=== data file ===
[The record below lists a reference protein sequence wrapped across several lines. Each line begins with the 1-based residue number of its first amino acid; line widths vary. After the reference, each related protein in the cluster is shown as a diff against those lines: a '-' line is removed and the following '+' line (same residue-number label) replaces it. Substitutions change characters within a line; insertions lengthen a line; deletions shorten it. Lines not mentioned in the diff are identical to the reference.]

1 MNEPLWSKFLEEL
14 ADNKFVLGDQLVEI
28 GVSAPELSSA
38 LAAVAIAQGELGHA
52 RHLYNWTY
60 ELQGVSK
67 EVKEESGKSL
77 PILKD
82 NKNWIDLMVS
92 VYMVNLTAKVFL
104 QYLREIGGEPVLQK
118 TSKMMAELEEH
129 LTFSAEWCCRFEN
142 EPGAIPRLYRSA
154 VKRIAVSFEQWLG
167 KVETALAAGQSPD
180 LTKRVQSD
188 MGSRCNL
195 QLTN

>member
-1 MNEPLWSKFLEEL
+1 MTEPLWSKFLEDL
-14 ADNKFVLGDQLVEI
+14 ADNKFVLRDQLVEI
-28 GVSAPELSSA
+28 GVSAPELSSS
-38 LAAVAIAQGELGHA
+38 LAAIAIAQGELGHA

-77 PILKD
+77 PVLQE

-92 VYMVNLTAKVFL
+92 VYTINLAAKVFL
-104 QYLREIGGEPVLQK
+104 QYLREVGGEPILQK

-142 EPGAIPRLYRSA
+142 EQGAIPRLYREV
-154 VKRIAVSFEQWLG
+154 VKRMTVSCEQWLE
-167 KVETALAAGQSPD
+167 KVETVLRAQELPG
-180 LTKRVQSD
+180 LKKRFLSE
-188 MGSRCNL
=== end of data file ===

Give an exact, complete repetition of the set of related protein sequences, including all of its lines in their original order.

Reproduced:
[The record below lists a reference protein sequence wrapped across several lines. Each line begins with the 1-based residue number of its first amino acid; line widths vary. After the reference, each related protein in the cluster is shown as a diff against those lines: a '-' line is removed and the following '+' line (same residue-number label) replaces it. Substitutions change characters within a line; insertions lengthen a line; deletions shorten it. Lines not mentioned in the diff are identical to the reference.]

1 MNEPLWSKFLEEL
14 ADNKFVLGDQLVEI
28 GVSAPELSSA
38 LAAVAIAQGELGHA
52 RHLYNWTY
60 ELQGVSK
67 EVKEESGKSL
77 PILKD
82 NKNWIDLMVS
92 VYMVNLTAKVFL
104 QYLREIGGEPVLQK
118 TSKMMAELEEH
129 LTFSAEWCCRFEN
142 EPGAIPRLYRSA
154 VKRIAVSFEQWLG
167 KVETALAAGQSPD
180 LTKRVQSD
188 MGSRCNL
195 QLTN

>member
-1 MNEPLWSKFLEEL
+1 MTEPLWSKFLEDL
-14 ADNKFVLGDQLVEI
+14 ADNKFVLRDQLVEI
-28 GVSAPELSSA
+28 GVSAPELSSS
-38 LAAVAIAQGELGHA
+38 LAAIAIAQGELGHA

-77 PILKD
+77 PVLQE

-92 VYMVNLTAKVFL
+92 VYTINLAAKVFL
-104 QYLREIGGEPVLQK
+104 QYLREVGGEPILQK

-142 EPGAIPRLYRSA
+142 EQGAIPRLYREV
-154 VKRIAVSFEQWLG
+154 VKRMTVSCEQWLE
-167 KVETALAAGQSPD
+167 KVETVLRAQELPG
-180 LTKRVQSD
+180 LKKRFLSE
-188 MGSRCNL